Iran Deal Could Redraw Entire Middle East Power Map

The West's accord with Iran was not just about a nuclear threat. The U.S. has bigger plans to recalibrate the region's balance of power among Saudi Arabia, Israel, Egypt and beyond.

U.S. Secretary of State John Kerry and Iranian Foreign Minister Mohammad Javad Zarif
U.S. Secretary of State John Kerry and Iranian Foreign Minister Mohammad Javad Zarif
Marcelo Cantelmi


The United States and Iran have taken a colossal step whereby two seething enemies of 35 years — recently turned into uneasy, circumstantial allies — will change the balance of power across the Middle East. The scope of the recent accord goes well beyond the rhetoric about Iran's nuclear threat, which motivated the talks, and is the result of changes in the Middle East strategic agenda. It is not about Iran changing or becoming more friendly, but about a historic coincidence of interests created by this changing agenda.

International politics are about setting priorities, as the former Secretary of State Henry Kissinger once remarked. Iran needed to break the isolation that has strangled its economy, and which grew worse during the eight-year presidency of the ultranationalist Mahmoud Ahmadinejad.

The sanctions have crushed Iran's economy and undermined the huge wealth that could have otherwise been obtained from its oil and gas resources. In 2013, Iranian GDP shrank 5%, while unemployment rose above 30%. A U.S. Congressional study indicates that the Iranian economy is 20% smaller today than it would be without sanctions.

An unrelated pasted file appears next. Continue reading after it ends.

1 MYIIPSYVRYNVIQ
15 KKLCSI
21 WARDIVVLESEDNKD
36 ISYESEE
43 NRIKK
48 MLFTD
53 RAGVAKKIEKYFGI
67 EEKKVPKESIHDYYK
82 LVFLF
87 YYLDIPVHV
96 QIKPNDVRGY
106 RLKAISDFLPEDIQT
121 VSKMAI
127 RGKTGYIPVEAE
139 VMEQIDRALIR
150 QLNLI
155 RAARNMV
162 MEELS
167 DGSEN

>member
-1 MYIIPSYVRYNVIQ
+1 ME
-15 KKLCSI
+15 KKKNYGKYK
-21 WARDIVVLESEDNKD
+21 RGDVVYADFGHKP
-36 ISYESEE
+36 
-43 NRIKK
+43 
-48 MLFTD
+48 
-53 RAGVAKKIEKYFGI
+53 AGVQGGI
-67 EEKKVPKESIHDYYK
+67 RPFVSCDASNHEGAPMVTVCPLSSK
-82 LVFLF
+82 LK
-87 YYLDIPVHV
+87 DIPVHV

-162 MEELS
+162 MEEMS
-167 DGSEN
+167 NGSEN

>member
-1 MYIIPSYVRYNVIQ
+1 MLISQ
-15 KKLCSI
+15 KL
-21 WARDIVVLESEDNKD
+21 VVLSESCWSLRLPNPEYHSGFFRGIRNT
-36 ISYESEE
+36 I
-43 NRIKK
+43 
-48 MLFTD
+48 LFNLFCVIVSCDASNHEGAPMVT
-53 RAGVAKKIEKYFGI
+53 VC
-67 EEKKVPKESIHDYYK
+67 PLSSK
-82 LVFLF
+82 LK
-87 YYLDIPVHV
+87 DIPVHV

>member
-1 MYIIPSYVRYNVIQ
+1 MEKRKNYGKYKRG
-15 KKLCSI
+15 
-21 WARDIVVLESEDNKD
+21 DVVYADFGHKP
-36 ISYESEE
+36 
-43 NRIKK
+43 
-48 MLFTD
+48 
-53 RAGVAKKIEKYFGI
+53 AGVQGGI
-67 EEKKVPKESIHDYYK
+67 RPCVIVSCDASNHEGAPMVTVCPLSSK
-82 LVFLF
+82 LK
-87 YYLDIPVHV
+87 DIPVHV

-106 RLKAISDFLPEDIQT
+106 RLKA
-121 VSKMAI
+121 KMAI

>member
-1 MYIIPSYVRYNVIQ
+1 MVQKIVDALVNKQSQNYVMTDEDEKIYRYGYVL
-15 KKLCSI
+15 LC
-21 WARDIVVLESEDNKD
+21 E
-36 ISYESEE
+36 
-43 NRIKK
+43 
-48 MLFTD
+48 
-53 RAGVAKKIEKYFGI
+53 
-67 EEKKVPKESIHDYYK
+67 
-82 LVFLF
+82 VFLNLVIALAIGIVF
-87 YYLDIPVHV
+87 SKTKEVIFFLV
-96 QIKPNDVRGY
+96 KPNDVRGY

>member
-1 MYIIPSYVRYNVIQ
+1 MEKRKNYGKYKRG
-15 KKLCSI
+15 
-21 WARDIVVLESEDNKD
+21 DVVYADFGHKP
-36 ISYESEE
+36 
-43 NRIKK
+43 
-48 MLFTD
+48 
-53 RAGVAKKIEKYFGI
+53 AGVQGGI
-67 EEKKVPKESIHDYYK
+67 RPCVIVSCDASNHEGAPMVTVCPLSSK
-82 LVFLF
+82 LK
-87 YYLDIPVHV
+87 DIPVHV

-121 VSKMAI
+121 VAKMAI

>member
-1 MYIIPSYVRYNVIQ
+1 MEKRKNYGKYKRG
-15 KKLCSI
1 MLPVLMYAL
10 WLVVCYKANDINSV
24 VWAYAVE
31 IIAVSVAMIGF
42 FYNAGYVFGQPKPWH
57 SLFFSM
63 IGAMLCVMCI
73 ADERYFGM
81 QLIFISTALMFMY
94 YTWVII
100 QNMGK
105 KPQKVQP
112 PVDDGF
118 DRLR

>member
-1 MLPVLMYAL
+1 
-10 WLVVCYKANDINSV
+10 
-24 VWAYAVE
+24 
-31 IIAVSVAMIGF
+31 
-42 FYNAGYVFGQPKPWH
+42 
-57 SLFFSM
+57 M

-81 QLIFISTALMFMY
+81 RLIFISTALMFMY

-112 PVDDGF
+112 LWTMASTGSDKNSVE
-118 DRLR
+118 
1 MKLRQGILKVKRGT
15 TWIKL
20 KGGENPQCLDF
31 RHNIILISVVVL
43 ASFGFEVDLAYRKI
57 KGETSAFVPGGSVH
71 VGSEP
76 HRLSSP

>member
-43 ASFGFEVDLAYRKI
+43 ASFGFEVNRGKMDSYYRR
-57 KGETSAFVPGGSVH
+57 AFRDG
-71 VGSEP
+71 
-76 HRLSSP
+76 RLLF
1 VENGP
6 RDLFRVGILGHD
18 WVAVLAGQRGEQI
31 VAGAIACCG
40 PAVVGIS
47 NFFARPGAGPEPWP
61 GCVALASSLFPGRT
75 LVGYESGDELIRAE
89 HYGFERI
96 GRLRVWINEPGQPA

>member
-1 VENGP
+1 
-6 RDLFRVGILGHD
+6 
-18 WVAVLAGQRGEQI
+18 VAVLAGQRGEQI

This is the situation that led to the election in 2013 of moderate cleric, Hassan Rouhani: The economic crisis explains the political change. The new president immediately set a new course from his predecessor and opened the doors to dialogue with the West.

The recent accord pulverizes the Iranian nuclear program. It will provide the United States and its allies a negotiating ploy to defend it before the UN Security Council and allies like Saudi Arabia and Israel, which have vigorously opposed talks for the possible scenario they open in their area of influence.

As sanctions are lifted Tehran will receive the economic impact of foreign investment, which explains the celebrations on the streets of Tehran on April 2. Iranians are deeply pragmatic when it comes to seeking agreements, and their needs to develop economically have in this case coincided with Western desire to pacify the Middle East as far as possible.

Iran will henceforth become an inevitable power in the region. It has the knowledge and power to relieve the United States of the weight of its lengthy war in Afghanistan, where the two states share an enemy in the Taliban. Iran's backyard also extends the other way, in Iraq, Syria, Lebanon and further afield now in Yemen. There, with the war they have launched against pro-Iranian Houthis, the Saudis are showing how inflexible they are prepared to be.